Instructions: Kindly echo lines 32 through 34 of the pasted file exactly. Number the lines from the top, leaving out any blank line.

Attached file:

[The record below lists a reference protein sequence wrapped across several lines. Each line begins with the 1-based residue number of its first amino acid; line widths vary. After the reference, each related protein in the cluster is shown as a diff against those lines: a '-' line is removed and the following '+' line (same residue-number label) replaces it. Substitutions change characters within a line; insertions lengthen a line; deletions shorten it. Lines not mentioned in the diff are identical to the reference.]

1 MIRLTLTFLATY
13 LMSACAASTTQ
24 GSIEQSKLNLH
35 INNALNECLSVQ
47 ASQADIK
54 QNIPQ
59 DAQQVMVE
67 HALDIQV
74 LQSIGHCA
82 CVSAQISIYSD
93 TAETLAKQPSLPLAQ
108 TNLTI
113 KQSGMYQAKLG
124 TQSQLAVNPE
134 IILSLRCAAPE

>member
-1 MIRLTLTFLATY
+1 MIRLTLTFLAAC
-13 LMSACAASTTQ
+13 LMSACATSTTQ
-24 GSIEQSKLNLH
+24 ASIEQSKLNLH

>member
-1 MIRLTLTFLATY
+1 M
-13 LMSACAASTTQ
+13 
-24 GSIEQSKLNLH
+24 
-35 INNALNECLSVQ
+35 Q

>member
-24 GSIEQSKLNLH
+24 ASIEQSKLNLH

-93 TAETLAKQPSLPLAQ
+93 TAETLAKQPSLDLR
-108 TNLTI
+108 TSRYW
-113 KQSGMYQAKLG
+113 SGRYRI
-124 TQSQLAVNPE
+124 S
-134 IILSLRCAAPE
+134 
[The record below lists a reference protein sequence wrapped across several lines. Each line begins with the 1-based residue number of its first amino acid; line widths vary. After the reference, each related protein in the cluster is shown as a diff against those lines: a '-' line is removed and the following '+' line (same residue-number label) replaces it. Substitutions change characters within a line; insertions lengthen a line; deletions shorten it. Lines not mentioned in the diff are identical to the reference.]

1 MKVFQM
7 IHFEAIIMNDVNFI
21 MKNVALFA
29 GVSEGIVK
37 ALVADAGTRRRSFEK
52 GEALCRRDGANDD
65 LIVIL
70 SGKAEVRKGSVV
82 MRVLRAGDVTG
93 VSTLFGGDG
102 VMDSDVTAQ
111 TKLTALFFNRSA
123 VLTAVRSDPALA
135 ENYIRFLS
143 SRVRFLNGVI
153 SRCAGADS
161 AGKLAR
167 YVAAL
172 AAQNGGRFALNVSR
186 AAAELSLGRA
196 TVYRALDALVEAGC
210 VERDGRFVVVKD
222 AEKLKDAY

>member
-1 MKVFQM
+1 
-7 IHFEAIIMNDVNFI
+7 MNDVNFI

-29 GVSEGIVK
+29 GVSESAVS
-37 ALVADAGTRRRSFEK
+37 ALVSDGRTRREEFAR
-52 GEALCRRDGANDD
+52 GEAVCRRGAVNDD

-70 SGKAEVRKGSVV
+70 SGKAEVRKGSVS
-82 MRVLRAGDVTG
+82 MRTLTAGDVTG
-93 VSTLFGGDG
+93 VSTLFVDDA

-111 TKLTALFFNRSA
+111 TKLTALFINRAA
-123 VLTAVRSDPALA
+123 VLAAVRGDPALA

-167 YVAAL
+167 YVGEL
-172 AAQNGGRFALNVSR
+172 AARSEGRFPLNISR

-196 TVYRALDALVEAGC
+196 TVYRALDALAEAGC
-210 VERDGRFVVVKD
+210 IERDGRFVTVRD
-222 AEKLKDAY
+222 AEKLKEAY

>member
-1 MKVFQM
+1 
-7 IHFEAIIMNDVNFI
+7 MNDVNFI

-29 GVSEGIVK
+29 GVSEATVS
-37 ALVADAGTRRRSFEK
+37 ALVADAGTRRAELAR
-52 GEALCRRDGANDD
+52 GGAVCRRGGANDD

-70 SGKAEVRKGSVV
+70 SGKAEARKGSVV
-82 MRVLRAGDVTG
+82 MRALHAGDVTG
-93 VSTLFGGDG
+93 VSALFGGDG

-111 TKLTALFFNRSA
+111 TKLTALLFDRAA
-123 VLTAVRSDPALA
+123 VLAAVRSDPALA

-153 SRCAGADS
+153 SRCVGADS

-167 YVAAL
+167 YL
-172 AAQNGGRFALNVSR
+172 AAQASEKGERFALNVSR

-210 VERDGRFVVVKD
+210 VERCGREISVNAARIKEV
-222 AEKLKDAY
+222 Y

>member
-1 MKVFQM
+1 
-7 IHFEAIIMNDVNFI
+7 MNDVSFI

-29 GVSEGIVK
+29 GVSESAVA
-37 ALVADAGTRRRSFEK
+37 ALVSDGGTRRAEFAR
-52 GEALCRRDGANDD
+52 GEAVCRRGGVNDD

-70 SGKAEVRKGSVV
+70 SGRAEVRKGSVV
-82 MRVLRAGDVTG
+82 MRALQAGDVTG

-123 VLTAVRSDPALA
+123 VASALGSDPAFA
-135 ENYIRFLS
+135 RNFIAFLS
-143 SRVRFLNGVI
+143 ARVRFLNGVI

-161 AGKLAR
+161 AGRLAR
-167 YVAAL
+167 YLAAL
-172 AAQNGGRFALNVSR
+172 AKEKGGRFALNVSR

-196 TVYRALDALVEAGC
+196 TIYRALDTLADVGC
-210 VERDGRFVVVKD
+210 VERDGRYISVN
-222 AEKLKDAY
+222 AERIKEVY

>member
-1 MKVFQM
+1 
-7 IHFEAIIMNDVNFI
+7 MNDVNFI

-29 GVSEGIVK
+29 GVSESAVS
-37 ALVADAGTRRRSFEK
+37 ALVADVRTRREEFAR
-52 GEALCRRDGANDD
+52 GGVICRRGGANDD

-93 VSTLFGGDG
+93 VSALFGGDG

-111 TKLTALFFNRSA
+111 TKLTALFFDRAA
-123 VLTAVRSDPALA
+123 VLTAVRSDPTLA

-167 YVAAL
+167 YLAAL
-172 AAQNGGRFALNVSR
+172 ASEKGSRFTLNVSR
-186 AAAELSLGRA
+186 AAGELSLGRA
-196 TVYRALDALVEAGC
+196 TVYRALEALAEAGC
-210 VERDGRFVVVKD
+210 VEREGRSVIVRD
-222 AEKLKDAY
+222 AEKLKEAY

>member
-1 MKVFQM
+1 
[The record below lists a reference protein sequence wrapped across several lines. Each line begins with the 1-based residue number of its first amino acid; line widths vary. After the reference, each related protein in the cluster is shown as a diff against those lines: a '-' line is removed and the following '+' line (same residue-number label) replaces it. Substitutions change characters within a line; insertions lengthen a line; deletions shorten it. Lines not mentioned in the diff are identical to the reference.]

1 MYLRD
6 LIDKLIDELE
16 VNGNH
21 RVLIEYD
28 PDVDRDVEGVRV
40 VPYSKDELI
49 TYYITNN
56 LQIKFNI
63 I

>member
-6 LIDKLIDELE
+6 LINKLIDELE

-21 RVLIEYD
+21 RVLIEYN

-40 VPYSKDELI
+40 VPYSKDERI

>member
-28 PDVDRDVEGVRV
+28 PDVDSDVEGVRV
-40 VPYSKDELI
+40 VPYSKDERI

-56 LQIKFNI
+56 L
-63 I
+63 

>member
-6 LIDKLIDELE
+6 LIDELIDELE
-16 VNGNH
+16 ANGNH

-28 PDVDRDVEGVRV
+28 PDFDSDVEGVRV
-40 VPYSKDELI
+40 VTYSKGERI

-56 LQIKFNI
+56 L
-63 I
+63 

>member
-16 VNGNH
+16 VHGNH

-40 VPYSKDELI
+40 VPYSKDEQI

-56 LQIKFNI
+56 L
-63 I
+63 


+35 Q

>member
-24 GSIEQSKLNLH